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PETER CRABB: There’s no point in blaming China for currency manipulation

China bashing is at a new level. Policymakers continue to misdirect their concerns over the U.S. economy.

The U.S. Senate is expected to pass a bill placing higher tariffs on goods from China.

The bill will further require the president to present Congress with a list of “misaligned” currencies. Any nation accused of having an undervalued currency for three months or more will face higher tariffs, and the federal government will be prevented from buying any goods from these countries.

This political move is not surprising, given high U.S. unemployment. For decades now, U.S. anger over a decline in U.S. manufacturing employment has been directed toward lower-cost imports from China.

These claims don’t fit the facts.

There are fewer manufacturing workers, but it is not because cheap Chinese goods flood our markets. The decline in U.S. manufacturing employment is because of productivity gains. The prices of goods imported from China are rising.

First, U.S. worker productivity is nearly twice today what it was in the 1980s. This is particularly true in the manufacturing industry, where the United States produces much more than ever.

Output per hour for all workers in U.S. manufacturing has risen 127 percent since 1987. Over the same period, total output from the sector is up 57 percent.

Any industry that can produce so much more with fewer workers is going to have a decline in employment.

Second, the prices of many goods from China have now risen to the point where it is better to produce here. Idaho employment is likely to benefit from this trend.

The Idaho Department of Commerce reports that some new Idaho companies are opening up to produce goods formerly imported from China. Ende Machine and Foundry is a new company in Craigmont making cast-iron castings formerly imported from China by many U.S. firms. The Commerce Department also reported that Buck Knives in Post Falls will shift production from China to its Idaho plant.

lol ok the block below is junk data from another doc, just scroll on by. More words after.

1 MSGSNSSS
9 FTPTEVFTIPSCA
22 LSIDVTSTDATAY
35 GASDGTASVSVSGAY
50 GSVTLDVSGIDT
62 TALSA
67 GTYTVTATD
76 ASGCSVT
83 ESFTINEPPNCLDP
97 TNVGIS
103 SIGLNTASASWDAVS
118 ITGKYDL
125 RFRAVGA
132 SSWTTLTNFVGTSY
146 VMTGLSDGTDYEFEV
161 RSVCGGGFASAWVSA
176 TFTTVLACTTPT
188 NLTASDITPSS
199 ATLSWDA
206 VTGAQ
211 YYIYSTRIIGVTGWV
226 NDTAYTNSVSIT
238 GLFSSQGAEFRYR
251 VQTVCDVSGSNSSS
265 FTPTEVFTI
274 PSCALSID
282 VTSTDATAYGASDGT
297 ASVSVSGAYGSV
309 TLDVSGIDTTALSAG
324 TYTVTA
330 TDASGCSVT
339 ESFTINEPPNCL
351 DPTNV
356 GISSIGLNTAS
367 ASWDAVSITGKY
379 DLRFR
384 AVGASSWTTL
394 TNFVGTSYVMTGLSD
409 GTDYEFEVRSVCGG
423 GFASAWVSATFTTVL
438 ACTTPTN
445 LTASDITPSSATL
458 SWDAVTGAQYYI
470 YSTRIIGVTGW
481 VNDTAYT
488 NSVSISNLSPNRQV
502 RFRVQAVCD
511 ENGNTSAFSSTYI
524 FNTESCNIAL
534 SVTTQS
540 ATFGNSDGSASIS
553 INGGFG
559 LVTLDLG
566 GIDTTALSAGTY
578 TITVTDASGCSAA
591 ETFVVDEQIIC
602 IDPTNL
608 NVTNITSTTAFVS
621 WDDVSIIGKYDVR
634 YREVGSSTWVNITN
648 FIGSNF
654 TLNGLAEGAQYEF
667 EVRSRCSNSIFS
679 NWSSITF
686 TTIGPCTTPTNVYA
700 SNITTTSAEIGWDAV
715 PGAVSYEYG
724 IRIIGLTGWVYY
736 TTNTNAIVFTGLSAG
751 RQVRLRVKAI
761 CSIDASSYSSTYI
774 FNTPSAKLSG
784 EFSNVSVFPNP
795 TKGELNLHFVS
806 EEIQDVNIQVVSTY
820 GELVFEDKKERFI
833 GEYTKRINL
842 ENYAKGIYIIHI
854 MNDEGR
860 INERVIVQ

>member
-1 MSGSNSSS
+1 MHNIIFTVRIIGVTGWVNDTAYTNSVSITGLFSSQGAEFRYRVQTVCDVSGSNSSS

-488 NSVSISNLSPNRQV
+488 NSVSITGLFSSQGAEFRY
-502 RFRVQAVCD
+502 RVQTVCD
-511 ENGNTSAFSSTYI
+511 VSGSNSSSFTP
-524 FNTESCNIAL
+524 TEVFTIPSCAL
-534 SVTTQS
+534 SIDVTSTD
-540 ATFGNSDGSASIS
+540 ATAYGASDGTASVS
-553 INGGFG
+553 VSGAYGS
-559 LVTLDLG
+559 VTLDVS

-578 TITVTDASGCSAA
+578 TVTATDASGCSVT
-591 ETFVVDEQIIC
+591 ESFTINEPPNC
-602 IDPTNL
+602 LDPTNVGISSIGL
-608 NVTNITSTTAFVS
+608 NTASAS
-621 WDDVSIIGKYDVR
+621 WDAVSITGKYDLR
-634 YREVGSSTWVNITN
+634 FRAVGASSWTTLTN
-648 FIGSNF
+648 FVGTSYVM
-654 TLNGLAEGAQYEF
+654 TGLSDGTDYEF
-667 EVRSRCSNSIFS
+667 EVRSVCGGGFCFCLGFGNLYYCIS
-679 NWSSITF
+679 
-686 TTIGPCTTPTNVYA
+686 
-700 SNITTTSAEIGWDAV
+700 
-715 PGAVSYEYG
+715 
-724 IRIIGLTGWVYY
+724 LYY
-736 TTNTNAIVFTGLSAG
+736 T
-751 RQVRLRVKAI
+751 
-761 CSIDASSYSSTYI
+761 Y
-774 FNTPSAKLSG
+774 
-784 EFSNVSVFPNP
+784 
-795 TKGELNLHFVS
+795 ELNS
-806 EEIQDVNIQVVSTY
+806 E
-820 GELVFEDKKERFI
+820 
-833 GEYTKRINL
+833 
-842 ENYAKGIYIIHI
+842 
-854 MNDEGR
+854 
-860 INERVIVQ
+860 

The price of goods from China is rising because labor costs have escalated in recent years. Chinese economist Cai Fang of the Chinese Academy of Social Science in Beijing estimates that from 2003 to 2008, manufacturing wages rose 10.5 percent per year. Upward pressure on wages has continued through the financial crisis of the past few years.

These higher wage costs are making their way into products. Economists at the U.S. Federal Reserve Bank of New York found that U.S. import prices for consumer goods shipped from China rose 7 percent over the past year.

Policymakers can’t blame currency manipulation for a high level of imports. While it is true that nations can intervene in the foreign exchange markets to make their exports cheaper, such an approach works only for so long.

Rapid inflation is the price China pays for its longtime policy of fixing the exchange rate between the yuan and U.S. dollar. Pressure on wages and general inflation will continue the upward trend in the prices of Chinese goods.

The Chinese blame game is pointless.

Policymakers should redirect the blame to policies that reduce the incentive to invest and hire in the United States.

PETER CRABB Professor of finance and economics at Northwest Nazarene University in Nampa